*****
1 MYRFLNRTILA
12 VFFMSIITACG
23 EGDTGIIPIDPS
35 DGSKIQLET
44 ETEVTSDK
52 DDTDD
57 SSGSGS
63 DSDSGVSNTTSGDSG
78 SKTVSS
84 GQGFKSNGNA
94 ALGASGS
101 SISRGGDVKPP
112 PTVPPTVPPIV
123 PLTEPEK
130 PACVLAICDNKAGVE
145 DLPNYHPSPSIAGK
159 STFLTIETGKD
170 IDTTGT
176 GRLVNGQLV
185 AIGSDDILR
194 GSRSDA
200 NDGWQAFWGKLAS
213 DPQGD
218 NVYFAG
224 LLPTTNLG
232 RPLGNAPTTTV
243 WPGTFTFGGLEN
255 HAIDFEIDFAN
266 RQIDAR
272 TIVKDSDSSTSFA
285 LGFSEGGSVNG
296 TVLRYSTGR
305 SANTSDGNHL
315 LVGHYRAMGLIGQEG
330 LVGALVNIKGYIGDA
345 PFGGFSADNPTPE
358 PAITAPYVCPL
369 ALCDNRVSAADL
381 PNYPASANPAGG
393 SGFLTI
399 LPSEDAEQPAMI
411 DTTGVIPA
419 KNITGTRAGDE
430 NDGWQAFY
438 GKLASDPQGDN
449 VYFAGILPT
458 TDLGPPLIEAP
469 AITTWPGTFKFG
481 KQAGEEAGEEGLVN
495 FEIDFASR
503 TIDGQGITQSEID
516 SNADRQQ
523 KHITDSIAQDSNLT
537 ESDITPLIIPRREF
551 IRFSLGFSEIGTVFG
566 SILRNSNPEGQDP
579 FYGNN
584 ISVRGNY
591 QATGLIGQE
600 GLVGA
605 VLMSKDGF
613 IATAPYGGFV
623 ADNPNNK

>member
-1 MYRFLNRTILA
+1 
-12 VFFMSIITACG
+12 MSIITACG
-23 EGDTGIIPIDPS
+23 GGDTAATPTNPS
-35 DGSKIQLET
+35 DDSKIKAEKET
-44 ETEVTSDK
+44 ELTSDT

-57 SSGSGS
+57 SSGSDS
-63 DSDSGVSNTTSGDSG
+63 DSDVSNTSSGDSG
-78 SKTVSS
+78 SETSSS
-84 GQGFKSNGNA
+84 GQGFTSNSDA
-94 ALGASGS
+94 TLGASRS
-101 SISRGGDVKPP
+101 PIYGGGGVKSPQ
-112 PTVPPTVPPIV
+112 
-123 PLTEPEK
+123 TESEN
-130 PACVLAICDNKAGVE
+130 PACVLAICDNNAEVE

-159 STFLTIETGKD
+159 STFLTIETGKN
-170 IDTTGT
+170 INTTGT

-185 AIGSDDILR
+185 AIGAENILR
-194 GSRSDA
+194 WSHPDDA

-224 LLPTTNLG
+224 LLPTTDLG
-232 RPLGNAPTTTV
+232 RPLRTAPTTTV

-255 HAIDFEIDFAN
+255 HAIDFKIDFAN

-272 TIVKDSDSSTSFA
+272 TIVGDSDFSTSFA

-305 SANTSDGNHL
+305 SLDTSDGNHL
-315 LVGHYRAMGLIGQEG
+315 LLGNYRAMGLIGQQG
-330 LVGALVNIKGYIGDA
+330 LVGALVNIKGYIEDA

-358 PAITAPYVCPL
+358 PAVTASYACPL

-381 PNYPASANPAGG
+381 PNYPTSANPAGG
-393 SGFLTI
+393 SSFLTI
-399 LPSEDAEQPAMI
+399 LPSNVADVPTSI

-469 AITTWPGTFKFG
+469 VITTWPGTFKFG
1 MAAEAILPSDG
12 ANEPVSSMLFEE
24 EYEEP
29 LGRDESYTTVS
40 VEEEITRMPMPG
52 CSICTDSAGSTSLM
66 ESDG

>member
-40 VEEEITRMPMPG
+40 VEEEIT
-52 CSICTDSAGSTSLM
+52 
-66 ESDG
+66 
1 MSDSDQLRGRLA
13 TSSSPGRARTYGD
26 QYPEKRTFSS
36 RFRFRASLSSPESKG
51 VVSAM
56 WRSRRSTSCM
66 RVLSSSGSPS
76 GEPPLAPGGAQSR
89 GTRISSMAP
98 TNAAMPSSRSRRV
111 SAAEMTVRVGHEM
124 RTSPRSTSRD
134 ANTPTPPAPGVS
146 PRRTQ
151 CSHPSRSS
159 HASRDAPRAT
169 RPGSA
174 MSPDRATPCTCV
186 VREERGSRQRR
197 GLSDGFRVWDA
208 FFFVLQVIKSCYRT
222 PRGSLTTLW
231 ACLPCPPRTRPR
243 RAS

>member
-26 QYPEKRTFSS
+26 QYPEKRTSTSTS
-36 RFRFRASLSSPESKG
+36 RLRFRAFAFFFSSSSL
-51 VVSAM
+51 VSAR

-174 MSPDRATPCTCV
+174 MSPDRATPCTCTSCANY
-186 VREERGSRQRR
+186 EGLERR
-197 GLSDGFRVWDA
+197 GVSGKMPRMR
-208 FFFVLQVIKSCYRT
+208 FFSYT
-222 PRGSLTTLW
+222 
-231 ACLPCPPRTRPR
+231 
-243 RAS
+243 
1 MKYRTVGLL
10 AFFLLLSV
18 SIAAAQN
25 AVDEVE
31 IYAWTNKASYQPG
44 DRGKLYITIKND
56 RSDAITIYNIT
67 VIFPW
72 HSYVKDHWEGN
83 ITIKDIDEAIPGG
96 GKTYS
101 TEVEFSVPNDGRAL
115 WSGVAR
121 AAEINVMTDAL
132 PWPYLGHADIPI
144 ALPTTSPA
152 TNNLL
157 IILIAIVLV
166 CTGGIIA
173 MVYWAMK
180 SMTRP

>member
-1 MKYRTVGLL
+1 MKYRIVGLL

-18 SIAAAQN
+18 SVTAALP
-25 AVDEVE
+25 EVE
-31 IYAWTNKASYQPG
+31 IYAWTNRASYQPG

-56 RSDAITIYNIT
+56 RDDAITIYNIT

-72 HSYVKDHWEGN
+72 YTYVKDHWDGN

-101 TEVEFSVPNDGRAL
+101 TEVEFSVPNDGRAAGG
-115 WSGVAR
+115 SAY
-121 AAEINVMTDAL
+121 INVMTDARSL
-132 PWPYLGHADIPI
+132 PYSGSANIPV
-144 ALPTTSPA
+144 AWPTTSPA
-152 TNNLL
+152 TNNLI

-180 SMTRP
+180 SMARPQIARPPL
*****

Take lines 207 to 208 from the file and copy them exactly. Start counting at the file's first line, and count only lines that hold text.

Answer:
+1 MKYRIVGLL

-18 SIAAAQN